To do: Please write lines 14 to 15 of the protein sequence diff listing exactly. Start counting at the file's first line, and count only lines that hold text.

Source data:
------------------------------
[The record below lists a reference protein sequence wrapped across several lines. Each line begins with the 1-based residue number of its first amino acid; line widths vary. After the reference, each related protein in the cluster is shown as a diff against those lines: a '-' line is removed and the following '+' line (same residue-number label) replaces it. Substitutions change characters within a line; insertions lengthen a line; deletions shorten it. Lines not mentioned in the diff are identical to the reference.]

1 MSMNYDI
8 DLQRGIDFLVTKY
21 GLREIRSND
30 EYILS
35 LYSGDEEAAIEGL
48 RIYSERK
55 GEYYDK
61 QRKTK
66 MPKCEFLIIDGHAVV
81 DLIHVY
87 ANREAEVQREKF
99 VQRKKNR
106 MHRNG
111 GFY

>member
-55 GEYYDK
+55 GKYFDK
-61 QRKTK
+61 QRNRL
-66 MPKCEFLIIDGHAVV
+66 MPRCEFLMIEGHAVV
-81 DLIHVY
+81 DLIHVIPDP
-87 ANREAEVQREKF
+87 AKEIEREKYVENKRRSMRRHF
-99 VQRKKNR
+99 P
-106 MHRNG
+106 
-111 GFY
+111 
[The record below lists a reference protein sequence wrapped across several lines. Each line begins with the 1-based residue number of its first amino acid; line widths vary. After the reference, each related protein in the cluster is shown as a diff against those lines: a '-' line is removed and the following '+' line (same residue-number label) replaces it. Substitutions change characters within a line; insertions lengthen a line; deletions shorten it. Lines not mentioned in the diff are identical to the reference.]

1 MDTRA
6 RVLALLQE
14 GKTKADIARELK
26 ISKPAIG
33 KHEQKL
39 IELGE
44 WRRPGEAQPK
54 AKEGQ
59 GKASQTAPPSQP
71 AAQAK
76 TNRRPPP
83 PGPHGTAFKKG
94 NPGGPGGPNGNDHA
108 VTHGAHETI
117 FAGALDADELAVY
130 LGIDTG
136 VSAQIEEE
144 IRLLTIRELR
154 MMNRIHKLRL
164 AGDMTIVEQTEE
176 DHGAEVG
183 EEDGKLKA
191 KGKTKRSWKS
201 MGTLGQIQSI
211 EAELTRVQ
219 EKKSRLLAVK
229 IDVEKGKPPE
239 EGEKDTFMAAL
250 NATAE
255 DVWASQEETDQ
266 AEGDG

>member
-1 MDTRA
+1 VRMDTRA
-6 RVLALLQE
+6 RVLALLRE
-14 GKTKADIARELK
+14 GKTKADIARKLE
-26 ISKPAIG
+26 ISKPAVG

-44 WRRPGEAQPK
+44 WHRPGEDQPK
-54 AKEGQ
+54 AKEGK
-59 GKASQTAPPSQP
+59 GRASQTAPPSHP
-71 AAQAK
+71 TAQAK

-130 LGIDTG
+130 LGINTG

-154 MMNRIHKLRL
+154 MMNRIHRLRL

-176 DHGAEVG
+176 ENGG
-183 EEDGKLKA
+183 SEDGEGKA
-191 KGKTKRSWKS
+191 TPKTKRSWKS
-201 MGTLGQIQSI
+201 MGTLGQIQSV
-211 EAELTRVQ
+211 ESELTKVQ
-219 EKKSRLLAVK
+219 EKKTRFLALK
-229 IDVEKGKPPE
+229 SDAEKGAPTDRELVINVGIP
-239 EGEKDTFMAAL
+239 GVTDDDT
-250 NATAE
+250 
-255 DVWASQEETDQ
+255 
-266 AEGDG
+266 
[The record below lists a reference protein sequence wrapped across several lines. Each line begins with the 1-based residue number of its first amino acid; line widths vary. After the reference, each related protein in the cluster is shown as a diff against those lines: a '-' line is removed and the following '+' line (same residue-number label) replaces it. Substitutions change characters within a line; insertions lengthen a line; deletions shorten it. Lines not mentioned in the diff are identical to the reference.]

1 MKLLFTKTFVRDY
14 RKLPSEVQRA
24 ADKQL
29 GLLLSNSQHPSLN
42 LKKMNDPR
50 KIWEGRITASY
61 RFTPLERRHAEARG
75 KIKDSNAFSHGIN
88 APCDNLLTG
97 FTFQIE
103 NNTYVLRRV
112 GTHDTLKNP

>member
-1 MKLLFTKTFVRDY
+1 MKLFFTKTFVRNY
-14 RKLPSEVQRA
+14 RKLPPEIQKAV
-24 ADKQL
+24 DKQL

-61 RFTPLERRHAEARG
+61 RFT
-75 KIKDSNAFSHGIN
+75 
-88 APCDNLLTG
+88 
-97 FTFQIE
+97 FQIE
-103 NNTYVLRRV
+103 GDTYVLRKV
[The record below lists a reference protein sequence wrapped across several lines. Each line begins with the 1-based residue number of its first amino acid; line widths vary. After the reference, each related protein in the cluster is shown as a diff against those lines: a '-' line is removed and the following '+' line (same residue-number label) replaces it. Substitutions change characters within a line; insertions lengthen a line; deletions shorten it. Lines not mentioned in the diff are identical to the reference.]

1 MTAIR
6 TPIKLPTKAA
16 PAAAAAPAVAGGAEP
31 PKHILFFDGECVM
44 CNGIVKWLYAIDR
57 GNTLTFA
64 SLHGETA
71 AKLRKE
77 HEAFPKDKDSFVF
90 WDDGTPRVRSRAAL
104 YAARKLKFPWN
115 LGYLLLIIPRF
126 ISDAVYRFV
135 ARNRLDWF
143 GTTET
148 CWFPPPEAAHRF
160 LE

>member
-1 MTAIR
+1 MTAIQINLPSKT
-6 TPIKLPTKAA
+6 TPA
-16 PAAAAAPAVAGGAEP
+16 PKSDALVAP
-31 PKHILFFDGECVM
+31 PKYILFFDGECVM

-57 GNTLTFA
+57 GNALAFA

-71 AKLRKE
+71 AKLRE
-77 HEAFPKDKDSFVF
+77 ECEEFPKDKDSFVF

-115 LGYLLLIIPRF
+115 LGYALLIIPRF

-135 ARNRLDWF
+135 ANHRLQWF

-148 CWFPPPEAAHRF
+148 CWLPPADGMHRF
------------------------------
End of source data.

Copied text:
106 MHRNG
111 GFY